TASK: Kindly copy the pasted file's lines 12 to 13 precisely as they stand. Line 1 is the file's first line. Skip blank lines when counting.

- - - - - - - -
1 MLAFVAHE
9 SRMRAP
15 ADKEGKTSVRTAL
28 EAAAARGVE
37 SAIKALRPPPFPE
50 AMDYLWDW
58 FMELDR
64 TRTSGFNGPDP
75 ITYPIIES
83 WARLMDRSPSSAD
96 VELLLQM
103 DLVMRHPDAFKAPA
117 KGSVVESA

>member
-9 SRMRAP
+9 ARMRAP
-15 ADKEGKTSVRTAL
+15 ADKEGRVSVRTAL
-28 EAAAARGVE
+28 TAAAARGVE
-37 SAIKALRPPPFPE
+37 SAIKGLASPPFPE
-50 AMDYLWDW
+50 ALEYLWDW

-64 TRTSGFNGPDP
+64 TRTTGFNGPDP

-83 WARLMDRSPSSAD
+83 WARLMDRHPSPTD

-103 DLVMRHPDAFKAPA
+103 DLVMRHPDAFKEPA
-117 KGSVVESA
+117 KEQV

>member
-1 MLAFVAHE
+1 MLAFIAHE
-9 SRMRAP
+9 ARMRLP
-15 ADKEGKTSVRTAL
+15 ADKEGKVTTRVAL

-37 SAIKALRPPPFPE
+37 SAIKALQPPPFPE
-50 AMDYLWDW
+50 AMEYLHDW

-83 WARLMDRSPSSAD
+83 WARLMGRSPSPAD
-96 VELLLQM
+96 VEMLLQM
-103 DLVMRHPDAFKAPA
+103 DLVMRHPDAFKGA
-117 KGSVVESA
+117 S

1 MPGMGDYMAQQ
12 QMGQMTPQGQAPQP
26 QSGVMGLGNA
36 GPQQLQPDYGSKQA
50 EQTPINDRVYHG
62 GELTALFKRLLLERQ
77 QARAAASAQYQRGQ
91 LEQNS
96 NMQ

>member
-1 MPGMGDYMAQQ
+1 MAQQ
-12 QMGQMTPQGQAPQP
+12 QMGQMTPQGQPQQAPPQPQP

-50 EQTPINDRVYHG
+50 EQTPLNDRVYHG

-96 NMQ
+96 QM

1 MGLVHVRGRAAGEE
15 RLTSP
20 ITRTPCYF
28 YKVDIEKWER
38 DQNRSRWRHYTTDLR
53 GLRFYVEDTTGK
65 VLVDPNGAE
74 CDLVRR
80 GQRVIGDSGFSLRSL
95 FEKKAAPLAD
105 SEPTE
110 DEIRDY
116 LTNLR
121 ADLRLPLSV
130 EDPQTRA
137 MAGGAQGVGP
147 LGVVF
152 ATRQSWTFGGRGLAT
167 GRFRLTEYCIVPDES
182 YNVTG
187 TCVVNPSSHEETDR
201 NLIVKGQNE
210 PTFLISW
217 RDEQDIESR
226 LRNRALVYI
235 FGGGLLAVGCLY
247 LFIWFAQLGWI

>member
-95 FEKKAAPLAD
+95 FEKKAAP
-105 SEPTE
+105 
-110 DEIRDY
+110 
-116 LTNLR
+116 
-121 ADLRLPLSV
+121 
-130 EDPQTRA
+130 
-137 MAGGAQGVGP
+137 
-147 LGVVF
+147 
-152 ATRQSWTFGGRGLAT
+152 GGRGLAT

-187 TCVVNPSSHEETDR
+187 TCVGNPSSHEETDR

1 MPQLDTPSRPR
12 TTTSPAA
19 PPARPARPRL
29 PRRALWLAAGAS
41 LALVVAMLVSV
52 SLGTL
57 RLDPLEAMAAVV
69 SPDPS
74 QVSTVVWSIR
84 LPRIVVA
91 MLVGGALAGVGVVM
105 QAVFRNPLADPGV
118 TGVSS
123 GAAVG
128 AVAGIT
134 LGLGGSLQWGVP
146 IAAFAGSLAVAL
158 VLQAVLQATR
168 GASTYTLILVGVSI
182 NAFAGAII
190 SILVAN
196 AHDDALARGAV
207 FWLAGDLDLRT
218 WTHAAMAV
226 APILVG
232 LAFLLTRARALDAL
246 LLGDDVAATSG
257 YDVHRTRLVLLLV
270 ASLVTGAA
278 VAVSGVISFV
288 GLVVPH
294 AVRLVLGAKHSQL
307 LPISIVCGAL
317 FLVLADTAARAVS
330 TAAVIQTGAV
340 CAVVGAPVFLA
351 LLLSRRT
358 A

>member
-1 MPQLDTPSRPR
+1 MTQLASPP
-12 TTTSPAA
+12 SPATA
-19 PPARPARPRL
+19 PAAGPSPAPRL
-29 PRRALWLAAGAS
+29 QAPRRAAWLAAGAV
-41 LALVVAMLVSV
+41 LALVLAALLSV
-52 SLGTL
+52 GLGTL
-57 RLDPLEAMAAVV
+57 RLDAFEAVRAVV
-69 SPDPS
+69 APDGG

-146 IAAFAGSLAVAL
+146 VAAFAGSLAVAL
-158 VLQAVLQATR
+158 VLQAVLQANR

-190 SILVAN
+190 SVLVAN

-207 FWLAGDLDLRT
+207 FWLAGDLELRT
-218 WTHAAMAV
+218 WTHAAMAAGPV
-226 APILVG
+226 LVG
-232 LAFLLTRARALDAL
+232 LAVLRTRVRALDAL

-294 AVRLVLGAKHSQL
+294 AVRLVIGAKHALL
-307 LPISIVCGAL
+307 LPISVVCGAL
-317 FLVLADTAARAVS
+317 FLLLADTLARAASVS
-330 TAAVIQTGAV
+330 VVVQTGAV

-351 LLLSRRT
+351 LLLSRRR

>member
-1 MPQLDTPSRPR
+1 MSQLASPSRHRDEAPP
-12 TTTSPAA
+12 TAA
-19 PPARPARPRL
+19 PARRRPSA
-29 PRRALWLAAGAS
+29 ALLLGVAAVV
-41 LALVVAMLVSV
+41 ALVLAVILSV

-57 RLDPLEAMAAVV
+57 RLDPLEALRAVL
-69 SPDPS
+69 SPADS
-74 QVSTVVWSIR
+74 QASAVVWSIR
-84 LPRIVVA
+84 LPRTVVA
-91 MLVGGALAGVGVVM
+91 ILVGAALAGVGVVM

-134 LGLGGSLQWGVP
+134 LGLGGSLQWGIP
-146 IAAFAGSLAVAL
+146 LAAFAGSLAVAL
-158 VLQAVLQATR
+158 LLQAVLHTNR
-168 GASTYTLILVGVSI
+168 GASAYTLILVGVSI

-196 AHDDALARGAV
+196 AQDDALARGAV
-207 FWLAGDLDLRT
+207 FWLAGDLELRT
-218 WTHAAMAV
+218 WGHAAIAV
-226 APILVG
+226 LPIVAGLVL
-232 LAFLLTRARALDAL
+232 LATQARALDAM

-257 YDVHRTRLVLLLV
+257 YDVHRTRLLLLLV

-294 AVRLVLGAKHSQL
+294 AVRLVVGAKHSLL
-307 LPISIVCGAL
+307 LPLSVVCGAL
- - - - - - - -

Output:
103 DLVMRHPDAFKAPA
117 KGSVVESA